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Hey Em...walking on eggshells on this thread as it may likely (later) be moved to the Political and Other Controversies forum... but I agree with you, those sin taxes is easy game and easy source of money. My DH had said once that the funny thing about these vice tax is that as soon as those who cannot bear the price increase choose to slow down or quit on their consumption, government revenue goes down, so it really is counterproductive to what they are trying to do, which is raise revenue. That being said, they will go look around for a new other sin to tax...say, perhaps, junk food! Unfortunately, I have no suggestion on how to retain NC teachers with good wages. I know property owners of NC are already struggling with that so another increase to support schools will create a howl that won't be good for a lot of people's political careers. While York County SC administrators are lobbying to reverse the funding method of the schools from sales tax back to property tax, I like the even playing field that sales tax funding schools provides. It is not fair to property owners that non-property owners get to send their kids to the same schools subsidized by those that pay their PT. That of course is also a double edged sword, as the seniors may complain that they have done their part to contribute to the school system.
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Old 05-13-2008, 09:25 AM
 
Location: The 12th State
22,064 posts, read 40,023,402 times
Reputation: 13286
I see your point about the milk tax and that does make more since but we do not need to encourage kids to drink other things like soda anymore due to the obesity in kids in this state and then we will have to pay for their health issues later on.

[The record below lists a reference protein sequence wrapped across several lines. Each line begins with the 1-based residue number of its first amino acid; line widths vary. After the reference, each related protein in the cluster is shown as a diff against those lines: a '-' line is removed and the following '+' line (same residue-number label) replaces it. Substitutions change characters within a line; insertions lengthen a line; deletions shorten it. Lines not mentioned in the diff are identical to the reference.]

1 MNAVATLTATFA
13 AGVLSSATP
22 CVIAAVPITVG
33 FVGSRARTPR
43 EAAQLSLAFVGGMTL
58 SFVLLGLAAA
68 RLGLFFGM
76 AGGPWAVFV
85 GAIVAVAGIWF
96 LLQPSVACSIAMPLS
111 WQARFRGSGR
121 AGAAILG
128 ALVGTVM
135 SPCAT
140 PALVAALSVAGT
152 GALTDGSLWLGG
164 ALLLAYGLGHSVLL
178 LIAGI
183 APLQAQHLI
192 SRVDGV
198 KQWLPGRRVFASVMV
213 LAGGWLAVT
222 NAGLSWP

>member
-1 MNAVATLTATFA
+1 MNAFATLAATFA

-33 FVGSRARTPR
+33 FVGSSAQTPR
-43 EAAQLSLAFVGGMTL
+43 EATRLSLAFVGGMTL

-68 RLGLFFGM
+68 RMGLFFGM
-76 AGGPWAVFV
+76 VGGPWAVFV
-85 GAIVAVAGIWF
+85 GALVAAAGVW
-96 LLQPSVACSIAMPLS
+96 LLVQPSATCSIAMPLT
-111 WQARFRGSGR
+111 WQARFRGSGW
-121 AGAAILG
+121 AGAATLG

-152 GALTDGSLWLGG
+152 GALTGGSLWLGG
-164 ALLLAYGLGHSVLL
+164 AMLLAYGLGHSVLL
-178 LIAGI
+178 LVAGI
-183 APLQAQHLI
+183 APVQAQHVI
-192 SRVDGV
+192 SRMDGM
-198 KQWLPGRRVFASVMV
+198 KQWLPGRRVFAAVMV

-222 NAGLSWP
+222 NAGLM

I have no problem with the sin tax. It has been a very long time since this state has raised sin taxes so it not like they are bombarding those who partake in those activities all the time.

I do think the teacher salary should be the first priority of this budget then mental issues second.

I always question open ended budgets such as this. How do they know how much revenue will they bring in? What if there is less drinkers and smokers.
There definitely alot less smokers than there was 10 years ago so if there is less people then less tax revenue collected? Just something I ponder about similar to the state lottery.

It is an election year so I am sure we are going to see some get your goatl bills alot this year.
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Old 05-13-2008, 09:28 AM
 
330 posts, read 669,143 times
Reputation: 287
Any government program specifically targeted to help one group invariably hurts another group. Usually this is a hidden side effect of new laws, regulations, taxes, etc. ... but this one is blatant. While many people will look at this and think it is just fantastic because smoking and drinking are viewed negatively in our society, and, well ... everyone loves teachers ... you must think of the long term impact.

Does the government have a place in promoting healthy lifestyles? That is a matter for debate, I suppose, but it sure seems to be in that business more and more frequently. If we are willing to accept punitive taxes on items that are considered unhealthy by the government at the moment, what happens when in the future red meat and fatty foods are under attack by government forces? Are we willing to pay an extra tax on steak and twinkies, cleverly packaged so that they also benefit groups that we all love so much? How far will this be taken?

I can't say that this proposal will really influence my vote, as I already planned on voting for Michael Munger, the Libertarian Party candidate.